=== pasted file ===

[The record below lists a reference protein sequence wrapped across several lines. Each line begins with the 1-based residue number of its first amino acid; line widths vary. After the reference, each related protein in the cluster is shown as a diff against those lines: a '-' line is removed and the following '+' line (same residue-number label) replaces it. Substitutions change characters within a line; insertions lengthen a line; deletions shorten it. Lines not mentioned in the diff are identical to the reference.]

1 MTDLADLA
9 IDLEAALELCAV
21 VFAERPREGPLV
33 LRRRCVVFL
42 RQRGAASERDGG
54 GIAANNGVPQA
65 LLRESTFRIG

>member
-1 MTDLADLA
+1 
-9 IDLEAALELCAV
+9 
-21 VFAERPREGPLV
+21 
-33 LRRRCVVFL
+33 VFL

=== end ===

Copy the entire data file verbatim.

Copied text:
[The record below lists a reference protein sequence wrapped across several lines. Each line begins with the 1-based residue number of its first amino acid; line widths vary. After the reference, each related protein in the cluster is shown as a diff against those lines: a '-' line is removed and the following '+' line (same residue-number label) replaces it. Substitutions change characters within a line; insertions lengthen a line; deletions shorten it. Lines not mentioned in the diff are identical to the reference.]

1 MTDLADLA
9 IDLEAALELCAV
21 VFAERPREGPLV
33 LRRRCVVFL
42 RQRGAASERDGG
54 GIAANNGVPQA
65 LLRESTFRIG

>member
-1 MTDLADLA
+1 
-9 IDLEAALELCAV
+9 
-21 VFAERPREGPLV
+21 
-33 LRRRCVVFL
+33 VFL